Finding the perfect voice to narrate your audiobook sounds like a simple task, right? I mean, after all, it’s just someone reading your words. As a newcomer to the audiobook scene, I quickly realized how wrong I was. A narrator must be able to convert your words into a mental portrait, enabling the listener to see the characters, as well as their settings, and he must do this entirely using nothing but his voice.
J Bruce McRell IS that narrator. His voice is like none other I have ever come across, and he has done an outstanding job of bringing my characters in The Monster of Silver Creek to life. I had the pleasure of working with him closely for several months and found him not only to be extremely professional, but respectful to my wishes as well. J put his heart and soul into narrating my book, as his desire to make it great matched, if not surpassed my own. As an author, I hear the words in my head as I write them down, and J nailed every breath, and every gesture, that my characters made, as well as captured every inflection in their voices. Not an easy task, I assure you. If you click on the cover image on the left, you can listen to the five-minute sample that J produced for the audiobook and hear for yourself what the voice of a great narrator sounds like.
During his work on my book, I discovered that he brings new meaning to the phrase, “Mobile Office.” Below is my off the cuff interview I had with him regarding the aforementioned subject, as well as how he came to be a narrator.
Tell me a little bit about yourself and your family, J.
My wife and I just celebrated our 20th anniversary. We are a blended family. I brought four girls, she brought three boys to the union. And we just celebrated grandchild number nine. We were both born in Massachusetts, me in Boston, she in Worcester.
Being a narrator is a tough market to crack. Can you tell me why, and how, you came to be one?
I have 25 years experience as a radio announcer, and 19 years as an electronic media writer/producer for an advertising agency in the Boston area. Back in the day, I’d go from agency to agency looking for work as a voice talent. That taught me the discipline of the audition process, which is how I’ve connected with authors seeking to create audio versions of their work.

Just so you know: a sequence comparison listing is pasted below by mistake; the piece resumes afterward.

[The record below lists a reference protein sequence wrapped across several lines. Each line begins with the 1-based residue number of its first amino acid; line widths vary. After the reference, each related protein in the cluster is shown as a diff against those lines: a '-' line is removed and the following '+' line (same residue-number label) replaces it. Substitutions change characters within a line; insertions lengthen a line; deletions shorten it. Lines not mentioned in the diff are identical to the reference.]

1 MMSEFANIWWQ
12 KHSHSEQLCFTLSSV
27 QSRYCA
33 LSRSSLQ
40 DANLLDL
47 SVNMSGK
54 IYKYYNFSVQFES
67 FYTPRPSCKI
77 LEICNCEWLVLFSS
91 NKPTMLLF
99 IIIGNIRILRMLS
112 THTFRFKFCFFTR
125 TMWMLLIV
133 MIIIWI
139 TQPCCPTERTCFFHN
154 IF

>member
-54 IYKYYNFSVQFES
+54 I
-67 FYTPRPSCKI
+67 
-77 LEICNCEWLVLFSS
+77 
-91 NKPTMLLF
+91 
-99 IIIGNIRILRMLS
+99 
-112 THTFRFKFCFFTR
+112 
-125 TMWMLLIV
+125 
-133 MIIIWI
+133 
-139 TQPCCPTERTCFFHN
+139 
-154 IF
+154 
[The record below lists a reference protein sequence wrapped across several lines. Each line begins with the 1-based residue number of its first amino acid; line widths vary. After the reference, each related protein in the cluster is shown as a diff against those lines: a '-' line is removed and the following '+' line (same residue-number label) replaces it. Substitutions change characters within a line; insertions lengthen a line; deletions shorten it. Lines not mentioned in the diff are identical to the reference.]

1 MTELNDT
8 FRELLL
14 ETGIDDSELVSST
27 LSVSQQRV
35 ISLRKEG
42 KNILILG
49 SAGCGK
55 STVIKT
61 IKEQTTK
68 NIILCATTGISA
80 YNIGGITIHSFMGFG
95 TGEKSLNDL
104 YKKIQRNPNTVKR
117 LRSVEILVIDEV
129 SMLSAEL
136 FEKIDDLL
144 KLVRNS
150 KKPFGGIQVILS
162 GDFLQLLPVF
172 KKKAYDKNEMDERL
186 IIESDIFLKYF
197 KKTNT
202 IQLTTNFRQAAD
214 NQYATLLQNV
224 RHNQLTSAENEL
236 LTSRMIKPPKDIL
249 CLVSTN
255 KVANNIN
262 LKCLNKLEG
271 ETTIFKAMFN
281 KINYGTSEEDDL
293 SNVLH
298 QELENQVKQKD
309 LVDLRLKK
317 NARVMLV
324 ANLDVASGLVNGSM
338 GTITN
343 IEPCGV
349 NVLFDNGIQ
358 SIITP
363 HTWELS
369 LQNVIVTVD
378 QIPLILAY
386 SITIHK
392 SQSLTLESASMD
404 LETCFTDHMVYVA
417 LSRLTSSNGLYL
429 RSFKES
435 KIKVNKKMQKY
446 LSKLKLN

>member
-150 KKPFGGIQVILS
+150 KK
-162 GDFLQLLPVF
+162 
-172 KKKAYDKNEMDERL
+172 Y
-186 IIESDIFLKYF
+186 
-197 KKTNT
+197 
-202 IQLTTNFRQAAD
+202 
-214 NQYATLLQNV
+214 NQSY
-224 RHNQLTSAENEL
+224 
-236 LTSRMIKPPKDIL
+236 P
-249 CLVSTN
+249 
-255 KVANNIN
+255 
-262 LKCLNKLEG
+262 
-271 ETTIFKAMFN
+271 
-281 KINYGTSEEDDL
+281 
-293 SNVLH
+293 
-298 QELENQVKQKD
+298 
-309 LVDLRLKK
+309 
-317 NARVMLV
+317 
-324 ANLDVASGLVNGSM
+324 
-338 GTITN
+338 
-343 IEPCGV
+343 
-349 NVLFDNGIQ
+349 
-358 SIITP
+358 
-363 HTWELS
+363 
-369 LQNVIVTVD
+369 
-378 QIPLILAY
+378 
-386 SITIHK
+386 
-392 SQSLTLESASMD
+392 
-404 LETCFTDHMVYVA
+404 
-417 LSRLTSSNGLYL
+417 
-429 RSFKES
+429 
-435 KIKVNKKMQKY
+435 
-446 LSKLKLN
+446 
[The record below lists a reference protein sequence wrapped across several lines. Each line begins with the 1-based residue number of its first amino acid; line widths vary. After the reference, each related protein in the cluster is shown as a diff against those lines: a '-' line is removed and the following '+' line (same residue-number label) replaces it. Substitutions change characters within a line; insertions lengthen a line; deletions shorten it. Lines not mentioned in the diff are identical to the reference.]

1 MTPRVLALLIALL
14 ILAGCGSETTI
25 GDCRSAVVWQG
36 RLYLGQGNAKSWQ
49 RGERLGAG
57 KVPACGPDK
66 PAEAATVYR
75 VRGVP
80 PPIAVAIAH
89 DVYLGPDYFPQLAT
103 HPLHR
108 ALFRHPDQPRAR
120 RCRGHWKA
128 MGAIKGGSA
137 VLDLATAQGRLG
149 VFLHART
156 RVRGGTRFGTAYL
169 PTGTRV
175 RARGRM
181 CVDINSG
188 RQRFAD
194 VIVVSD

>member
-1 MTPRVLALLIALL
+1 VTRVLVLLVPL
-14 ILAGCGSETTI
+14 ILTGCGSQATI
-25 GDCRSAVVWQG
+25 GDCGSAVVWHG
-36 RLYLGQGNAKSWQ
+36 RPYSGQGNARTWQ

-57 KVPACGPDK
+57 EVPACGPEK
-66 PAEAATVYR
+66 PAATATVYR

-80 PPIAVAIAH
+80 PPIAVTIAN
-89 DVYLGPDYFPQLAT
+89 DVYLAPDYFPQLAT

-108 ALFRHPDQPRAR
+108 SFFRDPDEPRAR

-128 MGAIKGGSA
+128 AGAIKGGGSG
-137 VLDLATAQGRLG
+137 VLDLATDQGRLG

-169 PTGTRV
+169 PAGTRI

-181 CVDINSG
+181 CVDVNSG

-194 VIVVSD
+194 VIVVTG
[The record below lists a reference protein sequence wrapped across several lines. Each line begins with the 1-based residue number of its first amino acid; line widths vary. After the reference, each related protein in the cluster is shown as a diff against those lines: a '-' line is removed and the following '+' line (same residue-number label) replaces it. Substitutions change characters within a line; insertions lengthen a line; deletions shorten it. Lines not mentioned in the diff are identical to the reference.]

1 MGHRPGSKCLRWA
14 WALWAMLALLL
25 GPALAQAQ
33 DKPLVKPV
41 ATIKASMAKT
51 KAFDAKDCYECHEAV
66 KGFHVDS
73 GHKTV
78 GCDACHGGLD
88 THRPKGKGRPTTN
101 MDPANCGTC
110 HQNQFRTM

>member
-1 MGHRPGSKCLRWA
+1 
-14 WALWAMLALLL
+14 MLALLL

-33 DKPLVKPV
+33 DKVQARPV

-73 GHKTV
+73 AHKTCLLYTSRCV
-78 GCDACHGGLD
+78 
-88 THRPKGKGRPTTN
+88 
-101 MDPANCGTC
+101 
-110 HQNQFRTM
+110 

What are some of your credits?
I’ve always looked for books that match my style. I consider myself a fairly straightforward announcer from anywhere USA. I’ve recorded non-fiction and fiction works and have enjoyed bringing these books to life.
About 5 years ago, you and your wife made a life-changing decision. What led you to that choice?
When my wife Paula and I first started dating, we talked about someday traveling this country in an RV. Through our married life, we enjoyed camping, first in tents, then a pop-up, then a travel trailer, and then back to tenting. When I decided to retire from full-time agency work, we decided it was time to start living the dream. With six months to retirement, we bought a motorhome and cleaned out our house of everything we couldn’t take with us.
How did you decide what type of RV to buy? What were some of the amenities you were wanting, and did you do a lot of research before purchasing?
We opted for a 36-foot Class A motorhome which gave us a good amount of kitchen space to cook our own meals. And we also liked towing our Honda Civic Hybrid along to do exploring once we were parked. My wife scoured floor plans for a decent amount of closet space as well. We found our first motorhome in Pennsylvania after some serious online research.
When you pulled out of your driveway for what would be the last time, did you think to yourself, ‘What the heck am I doing?’
I retired from agency work on 3 Dec 2010. We hit the road one week later with a huge winter storm bearing down on us. We traveled from Boston down the East Coast trying to outrun the winter weather. The last sleet and snow we saw was in Fayetteville, NC, and we slowed down when we got to Jacksonville, FL where we left the sub-freezing temperatures behind. Wearing a t-shirt in the middle of winter made it all worthwhile.